Laser-induced breakdown spectroscopy (LIBS); an emerging field-portable sensor technology for real-time, in-situ geochemical and environmental analysis

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doi: 10.1144/1467-7873/03-059
Authors:Harmon, Russell S.; De Lucia, Frank C.; Miziolek, Andrzej W.; McNesby, Kevin L.; Walters, Roy A.; French, Patrick D.
Author Affiliations:Primary:
U. S. Army Research Office, Research Triangle Park, NC, United States
Other:
U. S. Army Research Laboratory, United States
Ocean Optics, United States
ADA Technologies, United States
Volume Title:Selected papers from the 6th international symposium on Environmental geochemistry
Volume Authors:Hall, G. E. M., editor
Source:Geochemistry - Exploration, Environment, Analysis, 5(1), p.21-28; 6th international symposium on Environmental geochemistry, Edinburgh, United Kingdom, Sept. 2003, edited by G. E. M. Hall. Publisher: Geological Society Publishing House, London, United Kingdom. ISSN: 1467-7873
Publication Date:2005
Note:In English. 41 refs.; illus.
Summary:Laser-induced breakdown spectroscopy (LIBS) is a simple spark spectrochemical sensor technology in which a laser beam is directed at a sample to create a high-temperature microplasma. A spectrometer/array detector is used to disperse the light emission and detect its intensity at specific wavelengths. LIBS has many attributes that make it an attractive tool for chemical analysis. A recent breakthrough in component development, the commercial launching of a small, high-resolution spectrometer, has greatly expanded the utility of LIBS and resulted in a new potential for field-portable broadband LIBS because the technique is now sensitive simultaneously to all chemical elements due to detector response in the 200 to 980 nm range with 0.1 nm spectral resolution. Other attributes include: (a) small size and weight; (b) technologically mature, inherently rugged, and affordable components; (c) in-situ analysis with no sample preparation required; (d) inherent high sensitivity; (e) real-time response; and (f) point sensing or standoff detection. LIBS sensor systems can be used to detect and analyse target samples by identifying all constituent elements and by determining either their relative or absolute abundances.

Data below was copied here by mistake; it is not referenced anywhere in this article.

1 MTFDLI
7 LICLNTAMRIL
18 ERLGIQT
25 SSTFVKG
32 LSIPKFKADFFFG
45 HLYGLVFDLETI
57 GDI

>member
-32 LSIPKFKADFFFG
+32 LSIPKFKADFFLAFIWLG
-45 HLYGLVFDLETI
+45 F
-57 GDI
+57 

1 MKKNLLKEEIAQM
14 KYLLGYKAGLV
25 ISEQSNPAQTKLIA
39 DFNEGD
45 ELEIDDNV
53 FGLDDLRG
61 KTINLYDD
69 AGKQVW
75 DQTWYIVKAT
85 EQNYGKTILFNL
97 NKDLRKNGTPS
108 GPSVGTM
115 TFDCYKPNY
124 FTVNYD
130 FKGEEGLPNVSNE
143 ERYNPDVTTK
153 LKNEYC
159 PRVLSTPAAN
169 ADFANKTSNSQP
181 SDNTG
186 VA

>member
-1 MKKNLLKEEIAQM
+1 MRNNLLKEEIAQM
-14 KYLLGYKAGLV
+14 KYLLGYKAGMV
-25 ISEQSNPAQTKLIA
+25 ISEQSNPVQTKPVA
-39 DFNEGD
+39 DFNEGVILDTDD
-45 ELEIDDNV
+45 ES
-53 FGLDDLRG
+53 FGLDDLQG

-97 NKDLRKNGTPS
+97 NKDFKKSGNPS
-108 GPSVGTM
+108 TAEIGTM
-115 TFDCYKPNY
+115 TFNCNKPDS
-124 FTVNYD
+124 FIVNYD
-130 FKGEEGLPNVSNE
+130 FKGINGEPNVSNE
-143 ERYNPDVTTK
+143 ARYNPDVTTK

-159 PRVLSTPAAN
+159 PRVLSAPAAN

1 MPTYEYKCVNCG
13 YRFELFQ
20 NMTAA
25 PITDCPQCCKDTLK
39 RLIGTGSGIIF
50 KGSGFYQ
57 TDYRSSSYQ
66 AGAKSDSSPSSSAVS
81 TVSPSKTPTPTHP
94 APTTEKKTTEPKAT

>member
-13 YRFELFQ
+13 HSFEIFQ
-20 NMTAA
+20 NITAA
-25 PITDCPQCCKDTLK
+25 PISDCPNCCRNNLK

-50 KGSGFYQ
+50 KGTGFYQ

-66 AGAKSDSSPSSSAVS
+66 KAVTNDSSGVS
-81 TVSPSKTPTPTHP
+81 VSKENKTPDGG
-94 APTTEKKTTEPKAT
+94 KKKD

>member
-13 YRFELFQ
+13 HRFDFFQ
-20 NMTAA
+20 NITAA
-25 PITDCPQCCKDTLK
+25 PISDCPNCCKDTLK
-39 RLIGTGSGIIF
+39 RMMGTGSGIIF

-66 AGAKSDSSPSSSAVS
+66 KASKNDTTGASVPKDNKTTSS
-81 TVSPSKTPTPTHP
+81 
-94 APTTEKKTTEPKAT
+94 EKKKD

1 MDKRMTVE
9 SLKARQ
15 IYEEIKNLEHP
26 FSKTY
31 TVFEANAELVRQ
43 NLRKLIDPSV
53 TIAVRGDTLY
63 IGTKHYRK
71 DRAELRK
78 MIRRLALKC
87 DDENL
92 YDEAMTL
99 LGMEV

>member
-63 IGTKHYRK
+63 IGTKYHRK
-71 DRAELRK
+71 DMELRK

Sections:Apparatus and techniques
Subsections:Analytical geochemistry; Chemical, XRF, and other instrumental methods
Subjects:Applications; Environmental analysis; Geochemical methods; Laser methods; Lead; Metals; New methods; Pollutants; Pollution; Remediation; Soils; Spectroscopy; California; Lassen County California; United States; Sierra Army Depot; Soil sampling
Abstract Numbers:05M/1925
Record ID:2005026448
Copyright Information:GeoRef, Copyright 2019 American Geosciences Institute. Reference includes data from The Geological Society, London, London, United Kingdom
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